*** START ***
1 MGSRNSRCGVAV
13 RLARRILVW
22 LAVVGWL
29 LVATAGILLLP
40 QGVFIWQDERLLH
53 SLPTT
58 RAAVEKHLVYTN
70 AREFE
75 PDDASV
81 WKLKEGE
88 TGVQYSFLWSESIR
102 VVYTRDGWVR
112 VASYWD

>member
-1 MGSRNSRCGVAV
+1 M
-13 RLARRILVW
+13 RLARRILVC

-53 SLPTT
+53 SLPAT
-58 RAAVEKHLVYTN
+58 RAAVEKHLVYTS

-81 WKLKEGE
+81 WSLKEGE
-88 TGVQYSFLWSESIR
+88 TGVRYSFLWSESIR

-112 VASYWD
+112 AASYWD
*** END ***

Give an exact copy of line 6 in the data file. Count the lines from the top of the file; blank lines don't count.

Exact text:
53 SLPTT